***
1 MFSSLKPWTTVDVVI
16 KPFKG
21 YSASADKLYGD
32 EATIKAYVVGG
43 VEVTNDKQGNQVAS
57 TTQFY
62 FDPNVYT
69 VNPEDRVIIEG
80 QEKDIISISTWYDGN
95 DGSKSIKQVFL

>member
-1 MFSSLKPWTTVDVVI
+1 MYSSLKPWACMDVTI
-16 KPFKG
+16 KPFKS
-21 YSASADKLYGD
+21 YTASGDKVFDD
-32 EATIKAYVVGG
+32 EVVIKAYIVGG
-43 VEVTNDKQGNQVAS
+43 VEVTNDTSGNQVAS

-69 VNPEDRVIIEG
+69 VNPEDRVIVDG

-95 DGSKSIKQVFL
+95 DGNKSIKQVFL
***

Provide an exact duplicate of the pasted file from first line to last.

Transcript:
1 MFSSLKPWTTVDVVI
16 KPFKG
21 YSASADKLYGD
32 EATIKAYVVGG
43 VEVTNDKQGNQVAS
57 TTQFY
62 FDPNVYT
69 VNPEDRVIIEG
80 QEKDIISISTWYDGN
95 DGSKSIKQVFL

>member
-1 MFSSLKPWTTVDVVI
+1 MYSSLKPWACMDVTI
-16 KPFKG
+16 KPFKS
-21 YSASADKLYGD
+21 YTASGDKVFDD
-32 EATIKAYVVGG
+32 EVVIKAYIVGG
-43 VEVTNDKQGNQVAS
+43 VEVTNDTSGNQVAS

-69 VNPEDRVIIEG
+69 VNPEDRVIVDG

-95 DGSKSIKQVFL
+95 DGNKSIKQVFL